". . . little shall I grace my cause

In speaking for myself. Yet, by your gracious patience,

I will a round unvarnish'd tale deliver . . ."

(William Shakespeare's Othello, I.iii.88-90)

Monday, August 3, 2009

A Beautiful Morning in Indy . . .

and we are up and running with Round 4 of the Denker National Tournament of Champions!

This morning Trevor is playing Deepak Aaron, a USCF Master (i.e. rating over 2200) from New York. Deepak is the third seed in the tournament, besting some stronger players along the way--no surprise, as New York is the strongest state for youth chess. Trevor would have played the former tournament leader, Robert Lau of Hawaii (who also drew his game last night), but this would have meant one of them playing as White for three games out of four. Thus, computer adjusted the pairings to keep things more even, resulting in this morning's battle: Aaron (White) v. Magness (Black).

Thanks to the tireless efforts of our tournament officials, who are doing a great job keeping things running smoothly and making everyone feel comfortable and well-informed, we were able to discover Trevor's pairing first thing this morning. So "opposition research" was intensely being pursued as Chess Dad cooked a high-protein breakfast (bacon, eggs, cheese, lo-carb bread). For those watching on MonRoi, expect Trevor and Deepak to play what is called "The Italian." The big question for Trevor is whether Aaron will make this an "open" Italian or a "closed" Italian. (Hint: look for move 4 or 5, to see if Aaron plays d3, to "close" the Italian, or d4, to open it up.)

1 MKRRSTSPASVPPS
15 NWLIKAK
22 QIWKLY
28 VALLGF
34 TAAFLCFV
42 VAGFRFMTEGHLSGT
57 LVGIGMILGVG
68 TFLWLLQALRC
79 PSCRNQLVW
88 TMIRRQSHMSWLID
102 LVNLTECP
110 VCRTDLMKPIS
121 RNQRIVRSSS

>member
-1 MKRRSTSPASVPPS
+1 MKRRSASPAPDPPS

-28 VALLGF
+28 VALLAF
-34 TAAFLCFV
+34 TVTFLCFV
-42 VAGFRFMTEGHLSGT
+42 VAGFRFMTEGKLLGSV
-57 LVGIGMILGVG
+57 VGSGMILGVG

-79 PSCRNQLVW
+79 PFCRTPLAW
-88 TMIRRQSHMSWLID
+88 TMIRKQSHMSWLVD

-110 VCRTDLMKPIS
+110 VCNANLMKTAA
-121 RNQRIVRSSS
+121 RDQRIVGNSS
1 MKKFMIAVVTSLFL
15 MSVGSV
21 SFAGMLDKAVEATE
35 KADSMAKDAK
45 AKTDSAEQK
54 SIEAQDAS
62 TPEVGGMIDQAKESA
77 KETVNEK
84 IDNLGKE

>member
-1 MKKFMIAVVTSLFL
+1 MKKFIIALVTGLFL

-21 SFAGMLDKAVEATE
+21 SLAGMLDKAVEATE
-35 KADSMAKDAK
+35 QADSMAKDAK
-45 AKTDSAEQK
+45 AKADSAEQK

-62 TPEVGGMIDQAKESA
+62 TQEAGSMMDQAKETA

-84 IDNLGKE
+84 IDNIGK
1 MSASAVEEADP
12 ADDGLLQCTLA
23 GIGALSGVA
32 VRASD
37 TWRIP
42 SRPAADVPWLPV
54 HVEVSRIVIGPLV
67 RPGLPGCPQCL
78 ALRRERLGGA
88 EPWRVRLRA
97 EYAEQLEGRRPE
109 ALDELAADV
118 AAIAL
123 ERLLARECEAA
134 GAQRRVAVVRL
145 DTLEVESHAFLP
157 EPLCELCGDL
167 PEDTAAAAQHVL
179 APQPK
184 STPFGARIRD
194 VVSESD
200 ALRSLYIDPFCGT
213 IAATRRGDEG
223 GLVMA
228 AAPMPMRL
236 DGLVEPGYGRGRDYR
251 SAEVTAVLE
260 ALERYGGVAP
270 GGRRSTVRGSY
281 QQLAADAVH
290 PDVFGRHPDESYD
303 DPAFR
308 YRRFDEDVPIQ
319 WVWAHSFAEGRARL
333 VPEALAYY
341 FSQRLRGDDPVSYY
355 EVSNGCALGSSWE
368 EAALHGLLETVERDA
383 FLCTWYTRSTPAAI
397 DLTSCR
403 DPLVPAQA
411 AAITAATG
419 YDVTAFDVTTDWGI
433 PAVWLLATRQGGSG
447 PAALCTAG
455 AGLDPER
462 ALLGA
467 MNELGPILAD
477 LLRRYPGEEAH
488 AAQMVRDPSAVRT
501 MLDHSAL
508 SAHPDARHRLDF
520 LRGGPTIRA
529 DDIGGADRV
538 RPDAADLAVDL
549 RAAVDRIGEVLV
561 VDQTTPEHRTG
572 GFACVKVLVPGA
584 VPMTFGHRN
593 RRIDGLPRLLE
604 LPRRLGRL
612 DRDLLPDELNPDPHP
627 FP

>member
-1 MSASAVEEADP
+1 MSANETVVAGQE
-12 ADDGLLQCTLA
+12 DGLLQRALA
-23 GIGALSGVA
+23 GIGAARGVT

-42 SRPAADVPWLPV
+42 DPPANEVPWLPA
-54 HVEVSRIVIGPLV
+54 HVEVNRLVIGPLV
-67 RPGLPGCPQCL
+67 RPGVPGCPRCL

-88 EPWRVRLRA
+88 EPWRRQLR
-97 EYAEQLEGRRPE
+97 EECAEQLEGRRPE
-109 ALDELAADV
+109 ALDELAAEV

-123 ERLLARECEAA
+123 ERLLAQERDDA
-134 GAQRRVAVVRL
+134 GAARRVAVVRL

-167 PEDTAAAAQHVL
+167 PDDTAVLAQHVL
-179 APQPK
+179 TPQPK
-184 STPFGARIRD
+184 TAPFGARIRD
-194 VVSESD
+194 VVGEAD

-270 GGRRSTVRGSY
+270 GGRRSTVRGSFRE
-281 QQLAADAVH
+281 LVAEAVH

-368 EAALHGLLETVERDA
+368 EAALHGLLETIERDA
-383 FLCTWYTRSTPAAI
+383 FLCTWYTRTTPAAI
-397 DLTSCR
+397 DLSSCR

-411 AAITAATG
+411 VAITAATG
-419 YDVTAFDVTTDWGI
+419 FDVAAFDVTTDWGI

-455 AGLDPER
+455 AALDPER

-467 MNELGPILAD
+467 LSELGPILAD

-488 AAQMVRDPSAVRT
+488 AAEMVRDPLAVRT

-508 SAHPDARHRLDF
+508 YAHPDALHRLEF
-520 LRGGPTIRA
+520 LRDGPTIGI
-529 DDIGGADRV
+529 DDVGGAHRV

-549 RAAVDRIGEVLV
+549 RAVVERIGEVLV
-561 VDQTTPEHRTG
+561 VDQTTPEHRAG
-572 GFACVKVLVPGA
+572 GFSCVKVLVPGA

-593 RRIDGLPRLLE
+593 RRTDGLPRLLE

What does this mean for the general spectator? An open game will move more quickly; a closed likely means a long match. As Black, Trevor will have more opportunities to gain an advantage with the open game. (Side note from Cheryl for those who like me are not chess "savvy": Black is always at a disadvantage because White moves first and determines the opening and pace of the game. Thus, a draw for Black is akin to a win because it means that Black was able to overcome his inherent disadvantage. If Black wins, it's probably because White made a mistake and Black was able to capitalize!). If the game is closed, black has to play very carefully and wait for white to make some sort of mistake. Trevor comments that this latter game is similar to a variation of the Ruy Lopez known as "The Spanish Inquisition."

Fortunately, Trevor does well with long games, and is strongest in the end game. It may be that Aaron will close the game, thinking that it will give Black fewer opportunities. But then, he may have done some opposition research on Trevor . . . . :-)

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